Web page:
Lessons

How I Thrift Without Buyer’s Remorse

A thrift shop is a treasure chest. You never know what you’re going to find, which is why it is best to visit frequently. I don’t go to secondhand shops as often as I would like. Thus, I have to remind myself to exercise a little restraint on trips like these. How do I shop intentionally in a store full of bargains?

First, I allow myself to pick up any and every item that speaks to me. If I bypass something that piques my interest, someone else might scoop it up (and we can’t have that). I see the other shoppers as my opponents, and from the moment I enter the store, I am competing with them for the best finds.

After hunting and gathering to my heart’s content, it’s time to edit. I’ve found it helpful to research products by brand name on my phone. On my last trip to Goodwill in May, I returned a set of teacups and saucers to the shelf when I discovered they contained lead.

After letting go of items that I don’t have any use for, it’s time to edit again. I hold each item and, à la Marie Kondo’s method, ask myself if it sparks joy. If I’m in possession of any excessive products at this point, I return them to their original places.

Finally, I evaluate how the item(s) I am left with will fit into my life. At the end of my last excursion to Goodwill, I walked away with a Sail to Sable dress for US$ 25. The original tag read $198, and even after paying $50 to get it tailored, I still consider the price a bargain. (The vertical, white inserts on the sides were added to allow for more hip room.) If I factor in cost per wear, the dress was practically free. I’ve been wearing it several times per week and intend to do so for the rest of the summer. It gets washed in a bucket and hung to dry between laundry loads.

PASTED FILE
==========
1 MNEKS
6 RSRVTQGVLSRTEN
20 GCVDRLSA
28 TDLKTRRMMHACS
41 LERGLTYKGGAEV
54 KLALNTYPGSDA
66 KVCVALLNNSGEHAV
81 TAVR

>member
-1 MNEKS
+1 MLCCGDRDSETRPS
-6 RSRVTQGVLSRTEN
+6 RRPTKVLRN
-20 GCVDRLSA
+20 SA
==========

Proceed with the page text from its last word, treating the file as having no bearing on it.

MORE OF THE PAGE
Works Sighted

Sail to Sable dress (thrifted) // Superga 2750 Cotu Classic

How to Discover New Brands in 4 Steps

A brand’s products speak to its history and vision. Thus, reading a business’s about page is on par with making a wish list. Recently, I became aquatinted with the following brands: Poppy and Sage, Verve Culture, and Papillon Press. The process by which I became aware of them can be easily replicated. Here’s how to discover new brands in four steps:

Step 1: Make a Map // I started designing city guides to map past shopping experiences and ones on the horizon. Adding pins to the Philadelphia Guide compelled me to make an immediate plan to visit Moon + Arrow, a boutique that had been on my radar for years. Destination: 742 S 4th St, Philadelphia, PA 19147.

Step 2: Go Brick-and-Mortar // Having the opportunity to experience carefully-curated spaces with my senses is a privilege. When I opened the door to M + A, the scent of something pleasant wafted over me. I was transported to a sunny seaside place void of SEPTA buses. A basket tote by Poppy and Sage and a citrus press by Verve Culture further inspired my vision. As did sea-glass-tinted Moroccan glassware (also under the Verve Culture label).